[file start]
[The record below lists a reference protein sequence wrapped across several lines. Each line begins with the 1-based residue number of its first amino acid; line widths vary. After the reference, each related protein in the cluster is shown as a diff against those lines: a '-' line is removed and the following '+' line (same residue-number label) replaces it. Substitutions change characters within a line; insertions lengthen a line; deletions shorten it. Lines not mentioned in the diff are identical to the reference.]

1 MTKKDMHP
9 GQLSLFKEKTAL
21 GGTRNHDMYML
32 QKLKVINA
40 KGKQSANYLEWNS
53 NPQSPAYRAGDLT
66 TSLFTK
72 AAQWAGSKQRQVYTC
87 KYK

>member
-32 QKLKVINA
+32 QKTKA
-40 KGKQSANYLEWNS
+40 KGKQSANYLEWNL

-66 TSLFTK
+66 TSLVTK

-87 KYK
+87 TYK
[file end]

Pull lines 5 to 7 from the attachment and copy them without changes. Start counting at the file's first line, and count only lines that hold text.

32 QKLKVINA
40 KGKQSANYLEWNS
53 NPQSPAYRAGDLT